Papel picado (purple)
  • Salt: it is used so that the body of the deceased is not corrupted on the round trip.
  • Candles: they are used to illuminate the path of the deceased.
  • Water: a glass of water is left for the one who returns to quench their thirst.
  • Personal belongings of the deceased
  • Black dog: it will help the souls to cross the Itzcuintlan river.
  • Food: Tradition dictates that the food that the deceased liked should be left on the altar. If they liked tacos, pozole, enchiladas or whatever, that’s it. There must also be pan de muerto (bread of the dead).
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  • Skulls: usually sweet, they are a mockery of death and the name of the buyer or a living person is written on their foreheads. They remind that death can be sweet and not bitter.
  • Cempazúchitl flowers: this Aztec marigold is a symbol of the radiance of the sun. It is believed to attract and guide the dead. This is the traditional flower of the dead that is put in almost the whole country, with some exceptions, for example in the state of Puebla baby’s breath and gladiolus are used.

Leaving aside the elements that must be on an altar because tradition dictates it, what prevails is the affection and dedication with which it is made.

An ofrenda we saw at a school

We were in Mexicali and it wasn’t November 2nd yet, but I was impatient to show Vicente what the Day of the Dead ofrendas were. We went to the UABC (Autonomous University of Baja California) and at the Faculty of Architecture we found that they had already put up several altars. There were some dedicated to the luchadores, where a cemetery with cardboard graves had also been recreated, another dedicated to actors from the era of Mexican golden cinema. But the altar that most caught my attention was one that had a large arch that said “Maestra Escamilla.”

It was a great ofrenda in which they even recreated the desk of the deceased teacher, surely she was very loved by the students of the faculty since you could see the dedication they had put into it. At the same time, I am very happy to see that despite being in the northernmost part of the country, people are clinging to not letting go of this tradition and that being on the border with the US, Halloween has arrived with force. Fortunately, the two customs have been able to coexist.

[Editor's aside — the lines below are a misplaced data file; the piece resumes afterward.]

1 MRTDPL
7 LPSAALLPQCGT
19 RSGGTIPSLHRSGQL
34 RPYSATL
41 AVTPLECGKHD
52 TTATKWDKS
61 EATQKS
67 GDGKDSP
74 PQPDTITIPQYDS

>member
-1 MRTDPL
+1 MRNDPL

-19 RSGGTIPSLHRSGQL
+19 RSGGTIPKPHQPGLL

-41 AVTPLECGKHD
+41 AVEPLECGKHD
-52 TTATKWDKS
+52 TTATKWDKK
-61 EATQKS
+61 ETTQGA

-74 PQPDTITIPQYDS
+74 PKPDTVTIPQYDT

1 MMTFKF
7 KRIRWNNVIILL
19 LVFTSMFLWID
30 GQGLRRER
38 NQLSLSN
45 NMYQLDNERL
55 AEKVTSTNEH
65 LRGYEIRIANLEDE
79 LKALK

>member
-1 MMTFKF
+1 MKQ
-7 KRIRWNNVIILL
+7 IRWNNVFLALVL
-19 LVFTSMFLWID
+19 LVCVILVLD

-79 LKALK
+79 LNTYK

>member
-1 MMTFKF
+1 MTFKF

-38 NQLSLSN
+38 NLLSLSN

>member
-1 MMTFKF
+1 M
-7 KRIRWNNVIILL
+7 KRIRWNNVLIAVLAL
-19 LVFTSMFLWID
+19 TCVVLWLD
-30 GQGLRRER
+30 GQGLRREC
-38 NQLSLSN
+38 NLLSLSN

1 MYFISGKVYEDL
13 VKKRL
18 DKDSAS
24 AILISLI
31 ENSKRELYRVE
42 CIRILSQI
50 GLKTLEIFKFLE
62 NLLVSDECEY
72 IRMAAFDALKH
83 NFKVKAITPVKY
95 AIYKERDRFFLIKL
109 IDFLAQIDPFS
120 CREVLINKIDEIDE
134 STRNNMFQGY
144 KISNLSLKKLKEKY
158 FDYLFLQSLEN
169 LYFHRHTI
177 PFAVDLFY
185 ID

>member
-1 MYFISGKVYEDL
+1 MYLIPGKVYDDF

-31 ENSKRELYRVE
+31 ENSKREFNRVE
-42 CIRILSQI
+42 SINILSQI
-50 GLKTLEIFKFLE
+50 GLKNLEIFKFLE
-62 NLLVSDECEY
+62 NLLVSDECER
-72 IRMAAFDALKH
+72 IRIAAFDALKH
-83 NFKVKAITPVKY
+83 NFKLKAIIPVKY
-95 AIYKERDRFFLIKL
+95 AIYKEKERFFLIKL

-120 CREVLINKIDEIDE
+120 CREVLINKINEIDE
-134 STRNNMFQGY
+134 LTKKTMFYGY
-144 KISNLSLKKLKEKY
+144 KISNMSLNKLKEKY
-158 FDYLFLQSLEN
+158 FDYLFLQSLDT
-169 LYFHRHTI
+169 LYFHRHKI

Altar de la Maestra Escamilla
Altar of the Maestra Escamilla

Ofrendas of the dead sent by our readers

Some of our readers have sent us photos of the ofrendas they have seen:

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Mexicali, Baja California

Seen by Oscar Osuna
Altar Gobierno Baja California
It is dedicated to those who have died in the Government of Baja California, the one who heads the photos is former governor Hector Teran. The others are companions. It is placed on the esplanade of the Executive Power Building.
Seen by Lizeth Alcocer
Es el altar que elaboramos en la secundaria donde trabajo.
It’s the ofrenda we made in the high school where I work.

 

Seen by Malibé Rosas
Ofrenda a mis abuelos Margarita y Celerino Rosas.
Ofrenda to my grandparents Margarita and Celerino Rosas.

 

Calaveras en Plaza Toreo por Viajando ODVyRCL
Skulls in Plaza Toreo by Viajando ODVyRCL

If you want to keep seeing more about the traditions of Mexico, here we tell you about what we do on Día de la Independencia (es) (Independence Day).

Gaolga

Viajera y autora de Charcotrip. Se dedica a la creación de contenido con un único objetivo: ayudar a viajar a todos los que sueñen con ello.